This essay was originally posted by Katie Rogers at her blog, The SparkLit.
Forgive the dramatic title, but I have a point. Read on.
In short, approximately 250 trees are slated to be bulldozed in Mountain Brook/Birmingham, Alabama beginning the first week of September.
Ironically, Mountain Brook, Alabama calls itself Tree City USA. Indeed, the diversity, size, and number of trees in Mountain Brook is impressive. It’s a beautiful sight – in the fall with the golds and reds, in the spring with its blossoms, in the summer with the (God bless it) much-needed shade. In a way, it’s our pride and joy, right? If there is one thing Birmingham has, it’s a lovely array of trees.
I’ve learned, however, that when there is an abundance of something, humans have a tendency to take it for granted. We’ve all heard the old adage, “You don’t know what you’ve got until it’s gone.” So you would think that when over 200 trees are to be cut down in the heart of Mountain Brook, there would be some fuss about it, right?
You’d think. But let me ask: is the first time you are hearing about this?
It is? Don’t worry, you aren’t the only one. I attended a Tree Commission meeting for the City of Mountain Brook. There were approximately eight people in attendance, all members except myself and another fellow. And even some of those attendees – members of the Tree Commission, mind you! – did not realize that this many trees were to be cut down.
So, let me re-phrase. You have heard of it. It’s the Lane Parke development. What you see in the photos are apartments that have been around a long, long time. You know them. The apartments where either you lived, your best friend lived, your parents lived, or your brother lived? Everyone knows someone who has lived there it seems. They are truly part of Birmingham’s history.
Yet, not only will they be demolishing all of these classic, sturdy buildings, but they will also be tearing down every tree in sight, and many more. Bye-bye to a chunk of Mountain Brook’s canopy. And right in prime locale too. In fact, the Park Lane Apartments are directly across from the Birmingham Botanical Garden. So much for Tree City USA.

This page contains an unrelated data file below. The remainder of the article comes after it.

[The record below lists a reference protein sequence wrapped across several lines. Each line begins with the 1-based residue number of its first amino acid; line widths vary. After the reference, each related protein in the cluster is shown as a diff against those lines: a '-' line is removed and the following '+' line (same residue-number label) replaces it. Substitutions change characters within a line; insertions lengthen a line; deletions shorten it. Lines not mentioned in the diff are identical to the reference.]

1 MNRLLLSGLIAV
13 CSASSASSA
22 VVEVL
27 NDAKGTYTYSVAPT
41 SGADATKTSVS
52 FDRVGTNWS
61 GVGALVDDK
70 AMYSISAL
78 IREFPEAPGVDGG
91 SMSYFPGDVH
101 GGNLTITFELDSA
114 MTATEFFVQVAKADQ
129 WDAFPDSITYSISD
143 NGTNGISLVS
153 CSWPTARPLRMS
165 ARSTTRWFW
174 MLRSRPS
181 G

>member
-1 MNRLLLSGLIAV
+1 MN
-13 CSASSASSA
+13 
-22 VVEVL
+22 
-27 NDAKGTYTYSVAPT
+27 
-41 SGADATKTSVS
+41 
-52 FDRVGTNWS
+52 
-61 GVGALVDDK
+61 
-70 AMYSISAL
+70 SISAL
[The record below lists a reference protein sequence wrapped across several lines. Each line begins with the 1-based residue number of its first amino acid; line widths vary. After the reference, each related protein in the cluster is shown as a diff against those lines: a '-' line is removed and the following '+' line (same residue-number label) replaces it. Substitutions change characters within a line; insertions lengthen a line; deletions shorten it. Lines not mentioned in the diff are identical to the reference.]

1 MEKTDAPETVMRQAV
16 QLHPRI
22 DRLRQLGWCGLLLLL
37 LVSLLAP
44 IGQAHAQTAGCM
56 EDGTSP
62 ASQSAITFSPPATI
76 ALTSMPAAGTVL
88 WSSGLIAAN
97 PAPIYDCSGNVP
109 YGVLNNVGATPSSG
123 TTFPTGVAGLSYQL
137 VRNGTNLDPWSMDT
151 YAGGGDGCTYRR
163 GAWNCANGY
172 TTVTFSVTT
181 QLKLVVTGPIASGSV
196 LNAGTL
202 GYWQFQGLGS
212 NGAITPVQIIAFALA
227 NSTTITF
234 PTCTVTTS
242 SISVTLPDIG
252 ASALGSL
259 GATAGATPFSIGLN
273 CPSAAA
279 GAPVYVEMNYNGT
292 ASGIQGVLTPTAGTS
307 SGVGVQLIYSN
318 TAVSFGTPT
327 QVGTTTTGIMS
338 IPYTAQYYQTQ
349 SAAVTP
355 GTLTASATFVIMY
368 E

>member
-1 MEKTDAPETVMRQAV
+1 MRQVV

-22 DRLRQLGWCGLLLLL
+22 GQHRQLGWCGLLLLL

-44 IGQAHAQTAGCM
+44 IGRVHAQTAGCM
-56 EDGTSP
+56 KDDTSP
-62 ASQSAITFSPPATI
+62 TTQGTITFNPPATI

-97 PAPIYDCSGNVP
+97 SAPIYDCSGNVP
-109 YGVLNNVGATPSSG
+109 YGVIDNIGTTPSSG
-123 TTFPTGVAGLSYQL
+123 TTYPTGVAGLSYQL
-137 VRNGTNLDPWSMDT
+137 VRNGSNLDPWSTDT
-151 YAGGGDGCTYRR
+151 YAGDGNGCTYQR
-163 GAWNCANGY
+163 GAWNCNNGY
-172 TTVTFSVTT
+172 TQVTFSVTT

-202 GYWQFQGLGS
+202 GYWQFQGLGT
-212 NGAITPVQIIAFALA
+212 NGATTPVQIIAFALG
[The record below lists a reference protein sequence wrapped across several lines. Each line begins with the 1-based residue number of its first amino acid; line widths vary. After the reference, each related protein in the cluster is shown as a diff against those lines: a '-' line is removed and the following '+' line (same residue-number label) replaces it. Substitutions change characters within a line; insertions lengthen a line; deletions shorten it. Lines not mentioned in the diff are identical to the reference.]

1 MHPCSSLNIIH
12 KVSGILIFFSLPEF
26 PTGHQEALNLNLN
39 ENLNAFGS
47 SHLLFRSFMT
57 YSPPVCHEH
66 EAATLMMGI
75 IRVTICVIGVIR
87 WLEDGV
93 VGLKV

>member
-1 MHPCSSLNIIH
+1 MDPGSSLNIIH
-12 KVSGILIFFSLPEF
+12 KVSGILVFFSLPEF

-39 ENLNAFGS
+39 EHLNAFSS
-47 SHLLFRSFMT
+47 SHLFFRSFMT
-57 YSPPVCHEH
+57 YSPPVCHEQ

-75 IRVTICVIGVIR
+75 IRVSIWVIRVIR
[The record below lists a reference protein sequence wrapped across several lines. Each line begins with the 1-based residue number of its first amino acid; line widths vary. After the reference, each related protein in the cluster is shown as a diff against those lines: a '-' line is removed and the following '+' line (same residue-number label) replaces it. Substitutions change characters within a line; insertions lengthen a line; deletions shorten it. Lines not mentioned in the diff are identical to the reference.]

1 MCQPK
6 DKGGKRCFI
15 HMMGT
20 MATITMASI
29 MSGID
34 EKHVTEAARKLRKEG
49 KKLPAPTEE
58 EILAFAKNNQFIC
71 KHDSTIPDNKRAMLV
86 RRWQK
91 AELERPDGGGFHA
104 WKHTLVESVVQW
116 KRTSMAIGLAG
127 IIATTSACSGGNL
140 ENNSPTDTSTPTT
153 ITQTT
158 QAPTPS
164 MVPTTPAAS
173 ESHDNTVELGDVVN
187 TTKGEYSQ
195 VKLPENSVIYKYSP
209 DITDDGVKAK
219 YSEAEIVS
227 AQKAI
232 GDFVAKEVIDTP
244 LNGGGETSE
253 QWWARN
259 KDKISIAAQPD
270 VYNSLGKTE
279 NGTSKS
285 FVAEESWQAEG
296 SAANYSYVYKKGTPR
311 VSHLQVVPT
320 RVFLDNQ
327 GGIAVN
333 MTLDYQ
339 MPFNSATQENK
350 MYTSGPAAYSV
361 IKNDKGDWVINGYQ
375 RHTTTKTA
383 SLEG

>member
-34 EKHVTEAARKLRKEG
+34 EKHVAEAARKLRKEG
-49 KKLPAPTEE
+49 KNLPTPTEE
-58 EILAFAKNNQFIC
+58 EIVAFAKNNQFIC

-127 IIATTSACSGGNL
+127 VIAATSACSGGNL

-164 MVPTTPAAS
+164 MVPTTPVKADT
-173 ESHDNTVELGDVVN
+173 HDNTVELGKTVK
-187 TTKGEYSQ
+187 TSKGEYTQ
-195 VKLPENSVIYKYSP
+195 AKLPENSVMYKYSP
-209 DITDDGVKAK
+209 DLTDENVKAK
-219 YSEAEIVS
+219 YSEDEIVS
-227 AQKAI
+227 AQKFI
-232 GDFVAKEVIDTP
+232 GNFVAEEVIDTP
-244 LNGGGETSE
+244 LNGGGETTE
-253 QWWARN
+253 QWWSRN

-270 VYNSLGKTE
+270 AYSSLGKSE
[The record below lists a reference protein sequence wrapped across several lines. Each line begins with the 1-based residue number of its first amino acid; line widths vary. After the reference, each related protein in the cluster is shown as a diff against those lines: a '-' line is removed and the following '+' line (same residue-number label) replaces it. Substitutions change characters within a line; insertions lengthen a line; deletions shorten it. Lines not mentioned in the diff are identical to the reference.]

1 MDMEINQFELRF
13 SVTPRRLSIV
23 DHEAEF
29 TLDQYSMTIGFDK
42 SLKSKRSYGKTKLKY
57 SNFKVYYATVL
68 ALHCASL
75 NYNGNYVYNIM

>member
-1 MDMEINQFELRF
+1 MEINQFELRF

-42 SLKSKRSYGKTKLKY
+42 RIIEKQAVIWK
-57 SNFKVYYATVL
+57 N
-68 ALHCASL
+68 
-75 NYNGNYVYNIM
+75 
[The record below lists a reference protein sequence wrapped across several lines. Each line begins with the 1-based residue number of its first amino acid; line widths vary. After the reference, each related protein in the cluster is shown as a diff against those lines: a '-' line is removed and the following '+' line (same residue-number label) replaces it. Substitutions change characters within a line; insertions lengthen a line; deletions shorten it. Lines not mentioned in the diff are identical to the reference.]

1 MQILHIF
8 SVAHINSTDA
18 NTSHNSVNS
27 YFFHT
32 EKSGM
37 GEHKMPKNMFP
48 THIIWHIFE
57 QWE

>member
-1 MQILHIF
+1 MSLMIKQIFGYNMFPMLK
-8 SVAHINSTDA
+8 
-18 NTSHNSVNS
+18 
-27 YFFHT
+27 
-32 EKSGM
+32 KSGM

Why are they doing this, you ask? There will be stores, an inn, and some new apartments in its place. And parking–lots and lots and lots of parking. (I can hear Joni Mitchell singing right now.) Not only are approximately 200 trees on the Park Lane property going to be wiped out, but because they think that widening Park Lane Road is a good idea, they will also be taking out some trees that belong to Birmingham’s Botanical Garden that line Park Lane Road. Property of Birmingham, mind you.
The above photo was taken this morning, Wednesday, at approximately 8:30 AM (rush hour). These trees are surrounding Birmingham’s Botanical Garden, and are therefore Birmingham property. They too will be cut down. All of them. Notice the shade in the photo; none of that will be there. The trees across the street are part of Park Lane.
So why do I care?
Because I’m a certified arborist. That means I know a lot about trees. But much much much more than that, it means I care about trees. And the more that I’ve learned about them over the years, the more impressed I’ve become.
I won’t go into the benefits of trees here (it’s too long for this particular post). But I am asking you to spread the word about these gorgeous, planet-cooling, shade-making, animal-housing, oxygen-producing, air-cleaning, rainwater-capturing amazing trees that benefit Mountain Brook and Birmingham more than we could ever understand. Everyone in this community should know about this development before it happens, and have a chance to speak out if they feel inclined.
After all, the trees are humble. They aren’t going to shout out all the good that they do for the world. They can’t yell for a chainsaw to stop. They can’t debate, whine, plead, cry out, or persuade.
They don’t have voices, but we do. They can’t fight for their lives, but we can. After all, we mourned the losses of the trees in the tornadoes; we mourned the losses of the trees at Auburn; I just hope we don’t have to mourn these too.
WHAT CAN YOU DO? (I’m working on the best avenues, but to begin….)
1. Please write or call one or all of the following people on the Tree Commission of Mountain Brook and tell them how you feel.
2. SPREAD THE WORD — Share this post on Facebook. Comment here. Email me with your desire to help. Even if you live outside of Birmingham, we need you! Change happens in numbers.